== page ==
When I was 36 I loved getting about europe in my first car; learning French, and then eating my way around the French countryside. I enjoyed picking fresh fruit/veg from my allotment and making blackberry pie. I loved the lazy schedule allowed by working from home, and lazy Sunday afternoons drinking velvety latte with a Cranberry-and-orange muffin at my local cafe in Windsor, in view of the castle.

When I was 38 I loved being in the thick of things in the medieval group - I was president of the NSW branch (200 paid members, 10 direct and 8 indirect reports). I helped coordinate others who were running feasts and balls and camps and craft classes. I taught a class of newbies to build websites in Rails in 12 intense-but-rewarding full-time weeks. I enjoyed dinners with my cousins, and weekends going to the markets with them and then spending the day cooking preserves, jams and soups to feast upon in the weeks to come.

This post began as an exercise: "for every five years, write what you enjoyed doing". It helps you find out what you most enjoy - and how your tastes change over time. I also like to do it to remind me of the good things in life - which can be so easy to forget sometimes.

Tuesday, 19 August 2014

STOP YELLING! or how to validate a field isn't in ALLCAPS

TuShare lets people give away things they no longer need. It turns out that some people think that putting their headings in ALLCAPS will get more attention... but we think it just annoys people (nobody likes to BE YELLED AT!). Here's a quick snippet that lets you validate that your users aren't YELLING AT YOU! in any given field.

1) create a custom validator in app/validators/not_allcaps_validator.rb with the following code:

# we don't want our users YELLING AT US!
class NotAllcapsValidator < ActiveModel::EachValidator
  def validate_each(record, attribute, value)
    if value.present? && (value.upcase == value)
      record.errors[attribute] << (options[:message] || ""is in ALLCAPS. Please don't YELL AT US (we're sensitive types). Instead, just use normal sentence case. I promise we'll still hear you from over here. :)")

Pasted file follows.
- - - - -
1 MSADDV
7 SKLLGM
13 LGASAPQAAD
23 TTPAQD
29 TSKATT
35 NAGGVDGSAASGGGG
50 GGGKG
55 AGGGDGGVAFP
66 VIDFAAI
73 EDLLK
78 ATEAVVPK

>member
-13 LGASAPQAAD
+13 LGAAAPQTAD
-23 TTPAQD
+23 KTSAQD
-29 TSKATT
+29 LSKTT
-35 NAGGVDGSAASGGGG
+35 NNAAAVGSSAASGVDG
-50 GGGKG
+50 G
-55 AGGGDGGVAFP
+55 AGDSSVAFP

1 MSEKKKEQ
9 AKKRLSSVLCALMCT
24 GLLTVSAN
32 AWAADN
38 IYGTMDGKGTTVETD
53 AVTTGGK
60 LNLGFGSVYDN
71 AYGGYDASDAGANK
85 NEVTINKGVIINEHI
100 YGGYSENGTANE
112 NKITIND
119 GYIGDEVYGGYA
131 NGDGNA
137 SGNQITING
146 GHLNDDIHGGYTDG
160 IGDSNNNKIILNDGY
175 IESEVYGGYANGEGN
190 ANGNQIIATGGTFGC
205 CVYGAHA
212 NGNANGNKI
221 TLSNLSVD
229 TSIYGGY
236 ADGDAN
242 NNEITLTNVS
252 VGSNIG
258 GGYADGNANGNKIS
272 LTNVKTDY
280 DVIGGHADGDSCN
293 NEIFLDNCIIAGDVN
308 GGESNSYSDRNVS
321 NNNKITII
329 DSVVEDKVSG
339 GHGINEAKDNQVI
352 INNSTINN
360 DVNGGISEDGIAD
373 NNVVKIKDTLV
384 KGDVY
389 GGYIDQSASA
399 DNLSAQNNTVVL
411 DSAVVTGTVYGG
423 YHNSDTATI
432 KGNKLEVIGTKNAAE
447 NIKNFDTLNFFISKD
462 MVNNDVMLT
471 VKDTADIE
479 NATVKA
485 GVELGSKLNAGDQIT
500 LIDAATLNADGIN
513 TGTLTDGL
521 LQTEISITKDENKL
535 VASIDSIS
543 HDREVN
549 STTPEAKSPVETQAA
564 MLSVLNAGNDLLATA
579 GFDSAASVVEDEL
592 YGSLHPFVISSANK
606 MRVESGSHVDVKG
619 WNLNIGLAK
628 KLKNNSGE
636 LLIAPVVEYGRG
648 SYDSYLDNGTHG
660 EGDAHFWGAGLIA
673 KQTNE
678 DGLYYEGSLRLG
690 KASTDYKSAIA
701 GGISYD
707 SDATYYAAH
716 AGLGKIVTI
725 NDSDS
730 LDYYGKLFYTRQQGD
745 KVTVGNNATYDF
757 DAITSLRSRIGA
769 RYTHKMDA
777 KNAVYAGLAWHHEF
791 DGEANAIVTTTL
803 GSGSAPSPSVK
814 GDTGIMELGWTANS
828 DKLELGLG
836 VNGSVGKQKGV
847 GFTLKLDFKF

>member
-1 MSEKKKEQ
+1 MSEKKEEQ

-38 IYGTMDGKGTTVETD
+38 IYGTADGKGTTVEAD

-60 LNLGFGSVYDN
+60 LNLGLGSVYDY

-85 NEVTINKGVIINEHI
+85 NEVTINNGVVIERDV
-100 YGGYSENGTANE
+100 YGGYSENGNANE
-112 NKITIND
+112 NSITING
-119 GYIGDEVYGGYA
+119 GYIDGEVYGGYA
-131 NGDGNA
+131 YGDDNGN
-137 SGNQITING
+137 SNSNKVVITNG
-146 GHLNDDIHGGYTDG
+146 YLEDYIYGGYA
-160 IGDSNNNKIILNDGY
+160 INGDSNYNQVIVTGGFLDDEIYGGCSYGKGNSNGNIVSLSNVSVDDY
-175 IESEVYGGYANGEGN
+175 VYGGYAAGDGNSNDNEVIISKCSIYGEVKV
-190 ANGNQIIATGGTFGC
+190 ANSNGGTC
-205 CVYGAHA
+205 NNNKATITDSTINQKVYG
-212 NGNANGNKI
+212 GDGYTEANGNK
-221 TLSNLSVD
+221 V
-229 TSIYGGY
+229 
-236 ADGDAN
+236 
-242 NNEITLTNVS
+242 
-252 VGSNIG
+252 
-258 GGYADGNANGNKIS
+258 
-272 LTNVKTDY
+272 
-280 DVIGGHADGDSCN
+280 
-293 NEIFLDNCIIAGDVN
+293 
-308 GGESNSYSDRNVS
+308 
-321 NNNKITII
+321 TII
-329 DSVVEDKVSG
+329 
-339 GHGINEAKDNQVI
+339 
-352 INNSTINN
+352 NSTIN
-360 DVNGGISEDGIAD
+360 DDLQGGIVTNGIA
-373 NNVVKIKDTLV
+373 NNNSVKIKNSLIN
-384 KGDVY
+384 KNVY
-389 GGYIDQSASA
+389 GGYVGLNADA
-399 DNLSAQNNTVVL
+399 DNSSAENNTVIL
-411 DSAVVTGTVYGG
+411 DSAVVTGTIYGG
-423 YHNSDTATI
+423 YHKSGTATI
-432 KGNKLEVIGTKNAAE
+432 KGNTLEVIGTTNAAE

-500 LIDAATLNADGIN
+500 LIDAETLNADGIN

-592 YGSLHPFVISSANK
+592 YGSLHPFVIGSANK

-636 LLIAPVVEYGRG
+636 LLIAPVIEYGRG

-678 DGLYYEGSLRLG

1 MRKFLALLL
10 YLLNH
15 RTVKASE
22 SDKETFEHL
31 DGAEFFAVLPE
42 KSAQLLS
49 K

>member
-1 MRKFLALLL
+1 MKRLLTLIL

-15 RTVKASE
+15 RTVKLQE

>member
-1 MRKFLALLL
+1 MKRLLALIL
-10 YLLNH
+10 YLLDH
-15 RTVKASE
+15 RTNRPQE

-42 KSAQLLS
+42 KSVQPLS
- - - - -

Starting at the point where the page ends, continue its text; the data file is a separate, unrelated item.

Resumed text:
2) use it in your model like this:

   validate :name, :description, :not_allcaps => true

3) Add a custom matcher for rspec:

# validates that this field has the "not_allcaps" validator
RSpec::Matchers.define :validate_not_allcaps do |attribute|
  match_for_should do
    match do |model|
      model.send("#{attribute}=", "AN ALLCAPS VALUE")
      !model.valid? && model.errors.has_key?(attribute)
    failure_message_for_should do |model|
      "#{model.class} should validate that #{attribute.inspect} cannot accept ALLCAPS VALUES"
    failure_message_for_should_not do |model|
      "#{model.class} should validate that #{attribute.inspect} can accept ALLCAPS VALUES"

4) test each field in your model specs with:

    it { should validate_not_allcaps(:name) }
    it { should validate_not_allcaps(:description) }

Wednesday, 13 August 2014

Link: Why I am leaving the best job I ever had

an awesome post by Max Schireson to remind us of our priorities in life: Why I am leaving the best job I ever had

"Earlier this summer, Matt Lauer asked Mary Barra, the CEO of GM, whether she could balance the demands of being a mom and being a CEO. The Atlantic asked similar questions of PepsiCo’s female CEO Indra Nooyi. As a male CEO, I have been asked what kind of car I drive and what type of music I like, but never how I balance the demands of being both a dad and a CEO..."

Thursday, 7 August 2014

Link: Guidelines for growing a stable codebase

"Software projects need to evolve over time, but they also need to avoid collapsing under their own weight. This balancing act is something that most programmers understand, but it is often hard to communicate its importance to nontechnical stakeholders. Because of this disconnect, many projects operate under the false assumption that they must stagnate in order to stabilize.
"This fundamental misconception about how to maintain a stable codebase has some disastrous effects: it causes risk-averse organizations to produce stale software that quickly becomes irrelevant, while risk-seeking organizations ship buggy code in order to rush features out the door faster than their competitors. In either case, the people who depend on the software produced by these teams give up something they shouldn't have to."

Guidelines for growing a stable codebase covers six useful techniques for keeping your codebase stable while it increases in size. Well worth a read.

Friday, 1 August 2014

10K on Stack Overflow


This morning I finally got the 10k moderator tools privilege on StackOverflow. You can see it here: Taryn East on Stack Overflow

Pardon me while I blow my horn for a moment, but it's taken me nearly five years to get here...